Netherlands: Economic growth slows to over two-year low in the third quarter
Economic growth lost momentum in the third quarter according to preliminary national accounts data released by Statistics Netherlands on 14 November. In calendar-adjusted terms, the economy expanded 0.2% over the revised previous quarter (Q2: +0.7% quarter-on-quarter, previously reported: +0.8%), supported by private consumption and merchandise trade. Compared to the same quarter a year ago, economic growth slowed from 3.1% in the second quarter to 2.4% in the third quarter.
Domestic demand weakened as government expenditure growth was flat in the third quarter (Q2: +0.1% quarter-on-quarter) and fixed investment contracted markedly (Q3: -0.5% qoq; Q2: +0.7% qoq). Marcel Klok, senior economist at ING, commented that “the booming housing market failed to continue to contribute to growth” while “increasing capacity constraints […] and prices in the construction sector caused a fall in residential investment growth”. Moreover, although private consumption growth accelerated in the quarter, it remained lackluster (Q3: +0.4% qoq; Q2: +0.2% qoq) despite the unemployment rate continuing to edge down and still-elevated consumer sentiment. According to Marcel Klok, “the third-quarter figure shows that although domestic demand has been strong for a while, the Dutch economy isn’t entirely immune to the slowdown seen elsewhere”.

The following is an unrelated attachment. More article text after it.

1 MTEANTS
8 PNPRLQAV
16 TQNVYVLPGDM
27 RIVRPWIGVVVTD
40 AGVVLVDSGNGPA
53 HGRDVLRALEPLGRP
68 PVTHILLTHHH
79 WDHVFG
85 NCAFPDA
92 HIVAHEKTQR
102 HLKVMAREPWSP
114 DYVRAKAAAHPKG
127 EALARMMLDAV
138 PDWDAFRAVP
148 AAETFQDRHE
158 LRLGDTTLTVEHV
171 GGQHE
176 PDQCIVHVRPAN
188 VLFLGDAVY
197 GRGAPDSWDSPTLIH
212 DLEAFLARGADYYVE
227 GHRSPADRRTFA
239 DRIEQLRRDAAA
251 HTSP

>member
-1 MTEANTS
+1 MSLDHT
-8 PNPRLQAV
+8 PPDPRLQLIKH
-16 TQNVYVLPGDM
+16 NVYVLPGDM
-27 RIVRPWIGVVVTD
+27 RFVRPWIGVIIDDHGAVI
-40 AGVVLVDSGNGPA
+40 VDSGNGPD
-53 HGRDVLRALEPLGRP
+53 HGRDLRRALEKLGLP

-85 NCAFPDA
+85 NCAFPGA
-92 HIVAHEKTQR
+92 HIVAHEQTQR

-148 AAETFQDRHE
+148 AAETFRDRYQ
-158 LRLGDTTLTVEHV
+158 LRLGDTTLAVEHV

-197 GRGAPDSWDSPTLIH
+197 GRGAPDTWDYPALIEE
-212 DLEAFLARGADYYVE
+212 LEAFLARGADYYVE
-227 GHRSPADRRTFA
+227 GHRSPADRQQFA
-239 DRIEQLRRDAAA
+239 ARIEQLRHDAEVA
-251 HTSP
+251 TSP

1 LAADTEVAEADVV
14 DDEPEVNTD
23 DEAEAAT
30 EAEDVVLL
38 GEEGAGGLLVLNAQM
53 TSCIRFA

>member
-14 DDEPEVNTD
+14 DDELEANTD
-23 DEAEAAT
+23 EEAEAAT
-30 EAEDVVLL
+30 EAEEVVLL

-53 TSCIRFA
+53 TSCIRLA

On the external side of the economy, merchandise exports accelerated strongly in the third quarter and offset a significant contraction in the export of services. Overall, export growth eased from 1.2% in the second quarter to 0.5% in Q3. A similar trend was visible in imports, with strong merchandise import growth amid a marked drop in services imports. All told, imports increased 0.6% in Q3, up from 0.2% in Q2.
Going forward, the Dutch economy should continue growing at a robust, albeit softer, pace in the final quarter this year and next, supported by domestic demand as a lower income tax burden and robust wage growth propel private consumption. The external sector should also continue to contribute positively to the economy next year. However, downside risks remain present in Brexit and the possible escalation of trade tensions between the U.S. and China.
A detailed national accounts breakdown will be released on 24 December.